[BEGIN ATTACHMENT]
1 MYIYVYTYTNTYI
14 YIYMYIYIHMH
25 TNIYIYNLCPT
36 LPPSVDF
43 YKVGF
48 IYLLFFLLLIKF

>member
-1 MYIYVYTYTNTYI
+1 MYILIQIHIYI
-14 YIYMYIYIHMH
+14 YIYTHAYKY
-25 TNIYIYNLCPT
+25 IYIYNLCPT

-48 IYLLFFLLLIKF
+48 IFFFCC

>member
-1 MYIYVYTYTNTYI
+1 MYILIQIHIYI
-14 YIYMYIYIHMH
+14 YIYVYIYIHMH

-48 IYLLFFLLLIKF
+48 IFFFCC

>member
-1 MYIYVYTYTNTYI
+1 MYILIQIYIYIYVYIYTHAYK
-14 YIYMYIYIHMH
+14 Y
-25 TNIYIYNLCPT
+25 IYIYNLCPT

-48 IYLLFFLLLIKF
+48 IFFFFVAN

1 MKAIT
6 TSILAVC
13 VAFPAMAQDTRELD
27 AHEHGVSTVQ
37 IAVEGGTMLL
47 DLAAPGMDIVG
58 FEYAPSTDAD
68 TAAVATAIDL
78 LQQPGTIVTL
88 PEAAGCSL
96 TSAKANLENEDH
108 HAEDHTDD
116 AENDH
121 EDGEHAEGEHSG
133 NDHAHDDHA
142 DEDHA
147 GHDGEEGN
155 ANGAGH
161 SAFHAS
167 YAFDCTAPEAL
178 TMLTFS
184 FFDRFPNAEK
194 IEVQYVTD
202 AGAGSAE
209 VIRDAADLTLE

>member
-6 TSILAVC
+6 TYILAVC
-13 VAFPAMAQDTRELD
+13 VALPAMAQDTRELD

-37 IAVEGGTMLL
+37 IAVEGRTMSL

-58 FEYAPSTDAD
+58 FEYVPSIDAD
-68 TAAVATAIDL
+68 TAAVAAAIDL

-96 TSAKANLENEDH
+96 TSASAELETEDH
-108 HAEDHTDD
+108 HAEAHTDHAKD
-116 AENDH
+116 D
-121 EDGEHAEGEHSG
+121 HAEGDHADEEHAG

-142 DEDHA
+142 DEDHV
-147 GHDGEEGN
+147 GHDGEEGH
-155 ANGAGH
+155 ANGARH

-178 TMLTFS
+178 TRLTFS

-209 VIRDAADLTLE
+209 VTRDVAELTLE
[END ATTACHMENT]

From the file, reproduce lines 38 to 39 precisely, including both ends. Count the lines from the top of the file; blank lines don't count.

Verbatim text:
58 FEYAPSTDAD
68 TAAVATAIDL